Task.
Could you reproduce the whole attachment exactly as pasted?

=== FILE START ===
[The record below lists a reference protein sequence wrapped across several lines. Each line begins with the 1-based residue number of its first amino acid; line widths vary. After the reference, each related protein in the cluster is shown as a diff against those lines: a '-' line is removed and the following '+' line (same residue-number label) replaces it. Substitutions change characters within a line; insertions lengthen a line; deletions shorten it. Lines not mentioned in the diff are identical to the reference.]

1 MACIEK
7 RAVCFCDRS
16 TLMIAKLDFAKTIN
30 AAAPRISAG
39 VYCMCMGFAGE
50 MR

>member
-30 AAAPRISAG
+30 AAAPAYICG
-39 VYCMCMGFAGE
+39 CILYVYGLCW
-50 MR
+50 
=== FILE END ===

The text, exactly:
[The record below lists a reference protein sequence wrapped across several lines. Each line begins with the 1-based residue number of its first amino acid; line widths vary. After the reference, each related protein in the cluster is shown as a diff against those lines: a '-' line is removed and the following '+' line (same residue-number label) replaces it. Substitutions change characters within a line; insertions lengthen a line; deletions shorten it. Lines not mentioned in the diff are identical to the reference.]

1 MACIEK
7 RAVCFCDRS
16 TLMIAKLDFAKTIN
30 AAAPRISAG
39 VYCMCMGFAGE
50 MR

>member
-30 AAAPRISAG
+30 AAAPAYICG
-39 VYCMCMGFAGE
+39 CILYVYGLCW
-50 MR
+50 